Eric Devendorf has a podcast named “The Scorer’s Table,” and recently he spoke to Michael Carter-Williams. Devo asked MCW if there was a turning point in his collegiate career at Syracuse. Lo and behold we got an amazing story of the time Mike Hopkins was running practice and ran afoul of a frustrated Carter-Williams.
Hopkins sent MCW to the bench and the young guard was upset. MCW hadn’t been able to crack the lineup in games, and practice was his time to show out. After being subbed out, MCW had some unkind words. Hopkins took him to task, and this was what transpired.
“It was a moment where me and Hop got into it. Worse than I’ve ever gotten into it with a coach before in my life. Practice for me was like the game.” – Michael Carter-Williams
“Boeheim wasn’t at the practice… Coach Hop was leading the practice. He subbed me out. I was like, ‘C’mon Hop. I don’t get in the game. This is my time.”
“We get face-to-face, real close. And he head-butts me. Hop head-butts me. I was in disbelief. I was so angry at him. I just wanted to hit him with a two-piece.” – Carter-Williams on Mike Hopkins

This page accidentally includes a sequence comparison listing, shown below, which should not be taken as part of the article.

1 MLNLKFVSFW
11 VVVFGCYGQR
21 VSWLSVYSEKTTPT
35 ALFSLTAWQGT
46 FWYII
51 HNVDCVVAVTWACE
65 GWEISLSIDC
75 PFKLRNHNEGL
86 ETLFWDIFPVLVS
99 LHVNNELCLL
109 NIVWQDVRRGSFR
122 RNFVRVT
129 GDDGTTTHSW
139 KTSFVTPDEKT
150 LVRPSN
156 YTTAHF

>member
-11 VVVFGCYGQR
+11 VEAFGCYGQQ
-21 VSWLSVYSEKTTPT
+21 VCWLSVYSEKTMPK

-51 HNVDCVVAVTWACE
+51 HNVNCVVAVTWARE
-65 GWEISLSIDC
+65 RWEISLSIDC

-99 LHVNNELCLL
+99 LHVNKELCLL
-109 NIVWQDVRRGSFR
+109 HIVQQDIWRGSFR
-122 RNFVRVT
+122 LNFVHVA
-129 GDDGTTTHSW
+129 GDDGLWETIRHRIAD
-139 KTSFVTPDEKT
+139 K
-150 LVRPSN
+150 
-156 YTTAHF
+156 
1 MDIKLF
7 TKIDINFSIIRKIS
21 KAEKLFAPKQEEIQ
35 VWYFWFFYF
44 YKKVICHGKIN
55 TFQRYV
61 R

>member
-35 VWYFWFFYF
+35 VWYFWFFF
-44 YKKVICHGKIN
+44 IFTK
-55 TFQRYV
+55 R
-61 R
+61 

“Later Hop was like, ‘The look in your eyes was like you wanted to kill me.'”
“I left practice. Dudes were holding me back. After that moment, and he broke things down for me, I was like I’m gonna be the basketball player and person I want to be.”
Carter-Williams was a 4-star recruit out of Massachusetts, struggling to get playing time behind Scoop Jardine, Dion Waiters and Brandon Triche. In the offseason he dedicated himself to cracking the lineup, and ended up starting from the start of the season. MCW’s sophomore campaign was sensational, earning him All-Big East honors and honorable mention for All-America. He was the 11th pick overall in the ’13 NBA Draft.
Give MCW major credit. He had a wake-up call as a young, frustrated player and turned into into a positive launching point. He’s still in the NBA a decade later. In today’s basketball culture, this also wouldn’t fly. An assistant head-butting a player? You could imagine someone immediately tweeting about this after practice and it becoming a major controversy.
Hopkins was a crucial component to Syracuse’s success over the years because of moments like this. He was respected enough to capably handle practice if Boeheim wasn’t there. He also had tight relationships with the players because he was the lead recruiter for most of them. And he had the knack for toughness but patience and teaching. It’s too bad he had to leave to get his coaching chance at Washington. The staff at SU has had good success since he left, but Hop was a vital piece of the Orange machine.